She was unabashedly selfish: Kneeling beside her narrow bed, I learned a dozen ways to aid her joissance. She’d fall asleep, wake moaning: Fool, did I tell you to stop?
She only painted women deshabille: A waitress from a café on Rue Madelaine who complained of disrobing in the cold, a dancer from McHattie’s who smoked thin brown cheroots, held impossible poses, feral stares. A quiet mustard girl from Maison sipped vodka, said little, sold best.
She dreaded deadlines, painted in a tearful rage. When she cursed me, called me colorblind, I knew better than to argue. But I remember the scent of her shadow, how it lingered when she’d stormed out, stomped down the stairs.
Mark Reep is an artist and writer whose work has appeared in or is forthcoming inAmerican Art Collector, Bluecanvas, Endicott Journal, Metazen, Prick of the Spindle, The Word Riot Anthology, and Spectrum 21. He is represented by Jardine Gallery, Perth, Scotland. His exhibition of drawings Dreams In Black and White hangs June 4-29 at Found in Ithaca. Visit Mark’s website and blog.
[Each day arrives]
Each day arrives, nervous as a rice paper blossom fluttering in the holiday breeze.
No, the day is not nervous, we are.
Or rather it’s a combination, never solely us, never the world.
The Buddhist in me knows this.
Language is its own morphing tattoo.
Are you happy with your latest selection of…whatever? If not, forget it.
Sit yourself down anywhere you like and stay awhile, take in the ragged view,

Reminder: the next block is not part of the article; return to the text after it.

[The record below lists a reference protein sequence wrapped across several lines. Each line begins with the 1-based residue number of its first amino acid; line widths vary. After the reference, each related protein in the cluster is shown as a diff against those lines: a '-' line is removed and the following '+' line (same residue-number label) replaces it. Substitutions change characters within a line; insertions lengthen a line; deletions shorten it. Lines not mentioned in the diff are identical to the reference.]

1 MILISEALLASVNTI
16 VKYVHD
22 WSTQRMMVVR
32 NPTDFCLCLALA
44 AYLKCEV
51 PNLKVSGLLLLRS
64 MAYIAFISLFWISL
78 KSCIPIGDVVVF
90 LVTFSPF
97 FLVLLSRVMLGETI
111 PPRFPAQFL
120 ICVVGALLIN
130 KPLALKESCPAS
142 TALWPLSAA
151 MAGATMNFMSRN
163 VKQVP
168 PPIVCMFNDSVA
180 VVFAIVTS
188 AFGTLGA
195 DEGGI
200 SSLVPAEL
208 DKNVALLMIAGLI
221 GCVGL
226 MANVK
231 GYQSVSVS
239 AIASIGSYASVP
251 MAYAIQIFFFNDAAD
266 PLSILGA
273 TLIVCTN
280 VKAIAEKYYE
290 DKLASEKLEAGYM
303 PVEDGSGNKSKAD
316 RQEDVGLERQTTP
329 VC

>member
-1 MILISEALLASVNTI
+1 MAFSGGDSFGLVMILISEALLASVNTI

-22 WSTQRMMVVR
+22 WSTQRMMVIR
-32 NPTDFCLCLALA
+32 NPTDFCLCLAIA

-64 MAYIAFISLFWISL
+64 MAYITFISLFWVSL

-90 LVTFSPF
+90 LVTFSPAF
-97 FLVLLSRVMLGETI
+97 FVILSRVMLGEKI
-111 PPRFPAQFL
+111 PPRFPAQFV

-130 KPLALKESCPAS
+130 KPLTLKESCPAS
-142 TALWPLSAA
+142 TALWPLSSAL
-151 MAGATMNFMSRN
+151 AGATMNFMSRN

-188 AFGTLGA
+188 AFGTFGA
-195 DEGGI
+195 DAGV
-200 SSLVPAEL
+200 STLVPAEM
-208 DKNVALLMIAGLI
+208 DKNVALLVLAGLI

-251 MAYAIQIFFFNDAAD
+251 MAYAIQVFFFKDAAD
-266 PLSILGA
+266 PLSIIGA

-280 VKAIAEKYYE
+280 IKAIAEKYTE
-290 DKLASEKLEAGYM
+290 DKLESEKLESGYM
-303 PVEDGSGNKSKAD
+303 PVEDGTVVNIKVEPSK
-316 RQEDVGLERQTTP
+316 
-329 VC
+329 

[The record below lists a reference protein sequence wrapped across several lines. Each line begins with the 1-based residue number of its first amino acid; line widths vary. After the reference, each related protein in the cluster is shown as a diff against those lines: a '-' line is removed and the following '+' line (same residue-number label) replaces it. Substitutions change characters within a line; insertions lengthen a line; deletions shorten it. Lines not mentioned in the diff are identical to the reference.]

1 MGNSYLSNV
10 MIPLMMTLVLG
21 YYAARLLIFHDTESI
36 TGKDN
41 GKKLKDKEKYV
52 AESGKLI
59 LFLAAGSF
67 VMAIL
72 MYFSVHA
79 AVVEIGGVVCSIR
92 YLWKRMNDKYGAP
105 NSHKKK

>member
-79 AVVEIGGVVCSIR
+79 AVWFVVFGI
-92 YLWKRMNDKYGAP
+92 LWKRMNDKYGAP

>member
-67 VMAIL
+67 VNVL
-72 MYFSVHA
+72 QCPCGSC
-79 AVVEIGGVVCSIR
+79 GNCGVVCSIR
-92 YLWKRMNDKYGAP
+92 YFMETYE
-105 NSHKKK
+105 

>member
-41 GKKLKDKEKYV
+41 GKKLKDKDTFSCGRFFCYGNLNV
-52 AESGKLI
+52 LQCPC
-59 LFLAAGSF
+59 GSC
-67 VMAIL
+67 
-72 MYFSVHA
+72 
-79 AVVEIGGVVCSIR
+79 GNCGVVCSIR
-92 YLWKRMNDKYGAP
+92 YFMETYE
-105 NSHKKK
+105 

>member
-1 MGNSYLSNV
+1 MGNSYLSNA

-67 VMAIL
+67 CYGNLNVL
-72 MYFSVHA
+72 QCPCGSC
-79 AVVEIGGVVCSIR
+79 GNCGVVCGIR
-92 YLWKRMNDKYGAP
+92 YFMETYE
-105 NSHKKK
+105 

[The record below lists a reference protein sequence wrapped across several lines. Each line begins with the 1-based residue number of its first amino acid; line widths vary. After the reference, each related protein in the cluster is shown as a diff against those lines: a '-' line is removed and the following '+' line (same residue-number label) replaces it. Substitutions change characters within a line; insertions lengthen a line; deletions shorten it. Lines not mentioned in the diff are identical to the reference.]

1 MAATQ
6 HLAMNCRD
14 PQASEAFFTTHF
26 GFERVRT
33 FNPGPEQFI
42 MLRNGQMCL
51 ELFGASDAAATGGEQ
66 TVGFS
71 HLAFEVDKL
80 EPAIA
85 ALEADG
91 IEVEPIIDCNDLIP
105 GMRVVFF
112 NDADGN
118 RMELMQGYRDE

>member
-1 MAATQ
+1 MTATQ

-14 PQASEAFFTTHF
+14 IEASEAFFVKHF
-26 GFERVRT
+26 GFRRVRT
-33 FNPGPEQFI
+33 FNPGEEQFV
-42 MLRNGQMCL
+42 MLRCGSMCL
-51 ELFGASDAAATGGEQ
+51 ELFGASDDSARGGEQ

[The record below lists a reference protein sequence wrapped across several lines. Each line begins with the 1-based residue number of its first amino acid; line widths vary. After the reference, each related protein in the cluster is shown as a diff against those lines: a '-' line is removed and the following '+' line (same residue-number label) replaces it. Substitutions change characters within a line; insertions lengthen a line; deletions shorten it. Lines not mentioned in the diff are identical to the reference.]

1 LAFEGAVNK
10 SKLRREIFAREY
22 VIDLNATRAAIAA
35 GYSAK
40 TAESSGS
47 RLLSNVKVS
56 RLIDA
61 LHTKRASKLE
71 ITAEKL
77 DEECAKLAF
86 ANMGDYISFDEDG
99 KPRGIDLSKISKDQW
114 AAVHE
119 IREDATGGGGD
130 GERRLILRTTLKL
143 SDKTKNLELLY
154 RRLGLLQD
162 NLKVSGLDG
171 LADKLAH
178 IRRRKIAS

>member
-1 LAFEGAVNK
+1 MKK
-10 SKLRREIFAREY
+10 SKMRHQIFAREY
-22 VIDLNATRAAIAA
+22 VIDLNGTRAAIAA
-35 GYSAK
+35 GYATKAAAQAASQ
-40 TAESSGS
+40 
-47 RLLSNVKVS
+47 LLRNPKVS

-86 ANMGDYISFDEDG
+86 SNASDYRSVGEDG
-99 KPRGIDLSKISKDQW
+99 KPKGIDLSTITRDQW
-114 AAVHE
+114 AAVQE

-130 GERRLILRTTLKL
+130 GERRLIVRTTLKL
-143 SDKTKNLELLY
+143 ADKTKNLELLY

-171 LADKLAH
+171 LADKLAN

the dismissive landscape you may be accustomed to skating past
like the notion of a leaf or the old sun still rolling along with us on our lonely way.
Willfully it seemed summer wished to restart, jumping back to spring.
I love faces absorbed in a real book, an old-fashioned one.
One that keeps saying, I’ve a bit more to say, for instance,
“Molly, please put down your hatchet if you’re out there holding one in anger.”
The lawn of my childhood folds up, whistling privately like a famous painter’s lifted image,
jamming my signals,
my seaside Easters, my past life of half bulldozer, half student of the ancients.
Once more, I’m out of tune amid the wine and a pen failing to dispense,
but there’s more flow in the flipping cultural glow of dawn’s soul-satisfying peach splash.
Loss mounts and pours skyward, drawing offers from the broad waters lapping away in
thought’s forgotten harbors.
The longer I stay, the less nothing matters.
Reading fries me, and man are my remains short on impeccability.
That soul I was speaking of earlier nods off like a dusty official waiting for another storm to
spin through the heart,
soul for whom Wife endures as a problematic word, like so many.
How memory returns the long-vanished rush of mystery to me.
I age which means I must get used to being my own after-hours club.
This is a different way of saying that hope is a quick study.
So publish this then: religion outs the concave estimation that is the finish on our warped
panel of silence.
My fugue was sizeable before I left the only version in the backseat of a cab
deep in the wordless wilderness of care.
The surface is, of course, also a well, a wooden blah, a cross made of apples.
I sometimes hurt like a two-century-old fertile composition,
a half-measured poem fetching as dead truth.
Ask me to hush and I will.
I am but a pale hiker
bequeathing the whim of forever to God at rest in a port of his or her own choosing.
David Wolf is the author of three collections of poetry: Open Season, The Moment Forever, and Sablier. My work has appeared in The Hampden-Sydney Poetry Review, New York Quarterly, Poet & Critic, River Styx Magazine, and elsewhere. Wolf is Chair and Professor of English at Simpson College in Indianola, Iowa. Recently, he was named the creative writing editor of Janus Head.